Introducing paid sick leave legislation would likely not be an effective way to address concerns for workers during the COVID-19 pandemic, Justice Minister George Hickes said as the Nunavut legislative assembly’s spring sitting got underway on May 27.
“If we were to put legislation forward, it wouldn’t be available until September, which, realistically, the light at the end of the tunnel is going to be occurring in the next few months as vaccination numbers increase, as restrictions get eased, as there is less opportunity for COVID-19 to be impacted in our communities,” Hickes said. “At this time I’m not looking at bringing forward temporary legislation that may be outdated by the time it gets tabled in the House.”
Iqaluit-Niaqunnguu MLA Pat Angnakak, who raised the issue, replied, “Let’s just hope that we don’t have any more pandemics where it will have to be addressed.”
She added that at least one other Canadian jurisdiction has addressed this issue by providing a rebate to businesses so that they can afford to provide paid sick leave to their workers. She asked Hickes to explain whether he’s had any such discussions with employers.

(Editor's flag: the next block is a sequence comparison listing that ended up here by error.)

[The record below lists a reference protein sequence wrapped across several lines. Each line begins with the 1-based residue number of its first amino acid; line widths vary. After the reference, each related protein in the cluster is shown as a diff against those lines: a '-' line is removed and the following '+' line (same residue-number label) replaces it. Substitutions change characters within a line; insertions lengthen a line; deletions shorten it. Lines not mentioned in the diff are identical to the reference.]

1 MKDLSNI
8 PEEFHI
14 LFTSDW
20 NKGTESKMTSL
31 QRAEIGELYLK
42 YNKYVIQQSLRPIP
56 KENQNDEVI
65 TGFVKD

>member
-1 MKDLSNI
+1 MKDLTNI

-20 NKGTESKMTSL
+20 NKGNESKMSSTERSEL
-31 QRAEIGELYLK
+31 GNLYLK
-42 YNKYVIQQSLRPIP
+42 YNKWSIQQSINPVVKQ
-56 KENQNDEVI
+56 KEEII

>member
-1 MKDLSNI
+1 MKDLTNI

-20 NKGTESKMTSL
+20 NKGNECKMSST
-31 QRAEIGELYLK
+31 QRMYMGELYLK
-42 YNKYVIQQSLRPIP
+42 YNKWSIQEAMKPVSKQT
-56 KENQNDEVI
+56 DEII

The minister said he doesn’t have “direct links all the time” with the numerous industries affected by COVID-19. However, he committed to speaking with the minister of Economic Development and Transportation to see whether there are concerns that would warrant a further look at it.
On May 13, Nunavut Tunngavik Inc. (NTI) urged the Government of Nunavut to put measures in place to ensure that mandatory paid sick leave is offered to all workers in Nunavut.
“NTI is concerned by the growing number of COVID-19 cases in the territory and their potential links to essential workers. Nunavut does not have mandatory paid sick leave, paid sick leave is limited or not available to many private-sector essential workers, and this could be a factor in the spread of the virus,” NTI stated. “Essential workers, regardless of their place of work, deserve adequate benefits such as paid sick leave so that they can stay home when sick or need to self-isolate.”